• Regensberg (shades of pink)
  • Rosy Future (deep pink)
  • Scarborough Fair (light pink)
  • Stars 'n' Stripes (shades of red)
  • Sunny Day (dark yellow)
  • Sweet Caroline (shades of red)
  • Queen's London Child (lilac)
  • Top Marks (orange-red)
  • Wing-Ding (red)
  • Wonderful News (red)
  • X-Rated (shades of pink)

Floribunda roses

This is an extensive group, arose from the crossing of hybrid tea roses and polyanthus, therefore it is rich in variety, but not all are grown in containers, only the smallest varieties intended for garden borders, up to 70 cm high (in pots 50-60 cm). The shape of the flowers is usually cupped, less often goblet, in low varieties about 4 cm in diameter. Roses of the Floribunda group Floribunda rose are distinguished by abundant flowering - a typical floribunda is a sprawling dense shrub, more precisely, they form dense shrubs, and during flowering all the apical shoots are strewn with flowers. In shape, flowers are simple, semi-double and densely double, of all colors and shades.

floribunda roses
floribunda roses
floribunda roses
floribunda roses
floribunda roses
floribunda roses

Floribunda rose varieties suitable for growing in pots:

  • Alfred de Dalmas (light pink)
  • Ambridge Rose (apricot)
  • Angel Face (purple)
  • Carefree Beauty (hot pink)
  • Cecile Brunner (light pink)
  • Christopher Marlowe (red)
  • Clotilde Soupert (white / cream)
  • Country Dancer (deep pink)
  • Cream Abundance (white)
  • Desiree (shades of pink)
  • Dove (light pink)
  • English Miss (light pink)
  • Escapade (lilac / shades of pink)
  • Floorshow roses
  • French Lace (white)
  • Happy Child (bright yellow)
  • Judy Garland (shades of yellow)
  • Lady Elsie May (orange-pink)
  • Laura (shades of pink)
  • Mary Magdalene (shades of pink)
  • Midnight Blue (lilac)
  • Nathalie Nypels (hot pink)
  • Petal Pushers (light pink)
  • Prairie Sunrise (apricot)
  • Red Cascade (dark red)
  • Red Fairy (red)
  • Remembrance (red)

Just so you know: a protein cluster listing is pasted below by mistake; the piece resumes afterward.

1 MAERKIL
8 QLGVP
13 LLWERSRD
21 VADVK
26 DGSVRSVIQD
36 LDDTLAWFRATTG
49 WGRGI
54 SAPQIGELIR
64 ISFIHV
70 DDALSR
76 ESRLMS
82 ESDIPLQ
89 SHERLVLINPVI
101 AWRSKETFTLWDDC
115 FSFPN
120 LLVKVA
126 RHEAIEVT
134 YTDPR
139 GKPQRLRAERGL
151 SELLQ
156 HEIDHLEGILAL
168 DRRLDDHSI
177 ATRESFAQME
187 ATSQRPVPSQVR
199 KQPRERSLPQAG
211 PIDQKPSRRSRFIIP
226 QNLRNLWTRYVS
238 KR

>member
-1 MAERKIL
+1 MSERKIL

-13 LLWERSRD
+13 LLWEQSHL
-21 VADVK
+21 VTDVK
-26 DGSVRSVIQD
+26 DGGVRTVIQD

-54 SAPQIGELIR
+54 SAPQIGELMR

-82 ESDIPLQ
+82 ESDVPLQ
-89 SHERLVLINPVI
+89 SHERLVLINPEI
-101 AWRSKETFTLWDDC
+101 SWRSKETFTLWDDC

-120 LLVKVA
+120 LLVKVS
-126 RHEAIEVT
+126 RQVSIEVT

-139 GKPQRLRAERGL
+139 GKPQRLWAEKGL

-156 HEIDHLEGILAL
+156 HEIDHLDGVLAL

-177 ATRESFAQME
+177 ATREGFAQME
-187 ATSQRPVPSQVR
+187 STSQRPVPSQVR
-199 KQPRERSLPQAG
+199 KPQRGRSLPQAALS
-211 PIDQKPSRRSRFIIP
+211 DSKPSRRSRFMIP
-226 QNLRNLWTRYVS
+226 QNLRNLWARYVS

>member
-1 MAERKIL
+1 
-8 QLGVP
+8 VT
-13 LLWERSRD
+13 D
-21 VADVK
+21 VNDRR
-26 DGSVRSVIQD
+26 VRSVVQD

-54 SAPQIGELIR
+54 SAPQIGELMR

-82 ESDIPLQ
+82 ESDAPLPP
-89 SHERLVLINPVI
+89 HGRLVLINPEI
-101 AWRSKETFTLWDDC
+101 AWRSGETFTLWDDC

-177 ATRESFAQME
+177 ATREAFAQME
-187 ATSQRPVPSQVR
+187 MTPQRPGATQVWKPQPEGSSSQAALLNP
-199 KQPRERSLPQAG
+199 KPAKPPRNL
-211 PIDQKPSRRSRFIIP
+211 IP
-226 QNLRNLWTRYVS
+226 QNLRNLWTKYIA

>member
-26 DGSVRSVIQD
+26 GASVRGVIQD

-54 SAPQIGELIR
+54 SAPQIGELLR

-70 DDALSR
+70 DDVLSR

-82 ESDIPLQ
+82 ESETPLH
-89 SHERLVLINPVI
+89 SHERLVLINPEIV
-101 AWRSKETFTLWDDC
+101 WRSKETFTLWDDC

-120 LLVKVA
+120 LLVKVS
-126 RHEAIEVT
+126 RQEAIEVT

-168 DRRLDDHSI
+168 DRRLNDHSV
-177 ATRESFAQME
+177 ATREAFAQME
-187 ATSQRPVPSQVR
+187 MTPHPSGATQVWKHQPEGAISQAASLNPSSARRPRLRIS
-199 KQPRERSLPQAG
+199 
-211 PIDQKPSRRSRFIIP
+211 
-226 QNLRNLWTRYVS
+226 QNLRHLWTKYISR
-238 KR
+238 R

• Saratoga (white)
  • Sexy Rexy (hot pink)
  • Sister Elizabeth (pink)
  • Sunny Abundance (yellow)
  • Sunrise at Heirloom (orange-red)
  • Symphony (light yellow)
  • Tamora (apricot)
  • The Fairy (light pink)
  • The Fawn (hot pink)
  • The Poet (dark yellow)
  • The Prince (dark red)
  • The Shepherdess (apricot)
  • The Soham Rose (light pink)
  • Tranquility (light pink)
  • Unicef ​​(shades of orange)

Miniature roses Rosa Miniature

These roses not only have a miniature form of bushes - only about 35 cm (in the garden up to 40 cm), but also very tiny flowers - when grown at home in pots of only 1.5 cm.The flowers are single or in small-flowered inflorescences, there are varieties of fragrant, some do not smell at all. Any color of flowers, and abundant and long flowering. Many varieties are outdoor resistant. These roses are very hardy, and unlike many modern roses, they are most often grown on their own roots outdoors.

Among miniature roses, there is a specialized line for breeding roses for home cultivation - this is the Cardana Rose Miniature Kordana Roses. All varieties are bred by W. Kordes' söhne - greenhouses in Denmark, Belgium, Germany.

rose cordana
rose cordana
Cordana Apricola rose
Cordana Apricola rose
rose cordana Jasmine
rose cordana Jasmine

Other varieties of miniature roses suitable for growing in pots:

  • Baby Betsy McCall (light pink)
  • Baby Masquerade (red)
  • Cinderella (white)
  • Fireworks (shades of red)
  • Galaxy (dark red)
  • Halo Sweetie (coral / salmon)
  • Hoot 'n' Holler (shades of red)
  • Lavender Jewel (purple)
  • Little Emma (bright yellow)
  • Little Linda (llight yellow)
  • Millie Walters (orange-pink)
  • Peter Pan (red)
  • Rise 'n' Shine (bright yellow)
  • Ruby Ruby (red)
  • Secret Recipe (shades of red)
  • Sheri Anne (orange-red)
  • Simplex (white)
  • Special Friend (light pink)
  • Spice Drop (orange-pink)
  • Spotlight (shades of orange)
  • Striped Delight (shades of red)
  • Sweet Sue (light pink)
  • Tom Thumb (shades of red)
  • Y2K (dark yellow)

Reproduction and transplantation of roses >>

Diseases and pests of roses >>